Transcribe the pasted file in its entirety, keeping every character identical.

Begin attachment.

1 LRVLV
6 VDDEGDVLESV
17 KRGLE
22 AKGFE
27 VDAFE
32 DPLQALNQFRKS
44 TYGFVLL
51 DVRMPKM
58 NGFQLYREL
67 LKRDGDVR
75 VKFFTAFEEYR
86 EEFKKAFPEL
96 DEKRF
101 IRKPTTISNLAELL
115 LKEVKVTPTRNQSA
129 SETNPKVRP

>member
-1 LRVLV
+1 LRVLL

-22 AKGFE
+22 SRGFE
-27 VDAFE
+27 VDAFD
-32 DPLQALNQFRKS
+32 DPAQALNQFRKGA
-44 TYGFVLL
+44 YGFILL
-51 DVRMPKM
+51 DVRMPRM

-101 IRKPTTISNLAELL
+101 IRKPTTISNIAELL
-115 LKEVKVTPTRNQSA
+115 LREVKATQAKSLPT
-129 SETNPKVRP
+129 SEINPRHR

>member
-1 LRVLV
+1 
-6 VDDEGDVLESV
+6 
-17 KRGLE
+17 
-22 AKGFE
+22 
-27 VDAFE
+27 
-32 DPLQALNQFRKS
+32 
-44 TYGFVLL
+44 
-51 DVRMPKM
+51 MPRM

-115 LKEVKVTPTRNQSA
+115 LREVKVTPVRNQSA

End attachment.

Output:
1 LRVLV
6 VDDEGDVLESV
17 KRGLE
22 AKGFE
27 VDAFE
32 DPLQALNQFRKS
44 TYGFVLL
51 DVRMPKM
58 NGFQLYREL
67 LKRDGDVR
75 VKFFTAFEEYR
86 EEFKKAFPEL
96 DEKRF
101 IRKPTTISNLAELL
115 LKEVKVTPTRNQSA
129 SETNPKVRP

>member
-1 LRVLV
+1 LRVLL

-22 AKGFE
+22 SRGFE
-27 VDAFE
+27 VDAFD
-32 DPLQALNQFRKS
+32 DPAQALNQFRKGA
-44 TYGFVLL
+44 YGFILL
-51 DVRMPKM
+51 DVRMPRM

-101 IRKPTTISNLAELL
+101 IRKPTTISNIAELL
-115 LKEVKVTPTRNQSA
+115 LREVKATQAKSLPT
-129 SETNPKVRP
+129 SEINPRHR

>member
-1 LRVLV
+1 
-6 VDDEGDVLESV
+6 
-17 KRGLE
+17 
-22 AKGFE
+22 
-27 VDAFE
+27 
-32 DPLQALNQFRKS
+32 
-44 TYGFVLL
+44 
-51 DVRMPKM
+51 MPRM

-115 LKEVKVTPTRNQSA
+115 LREVKVTPVRNQSA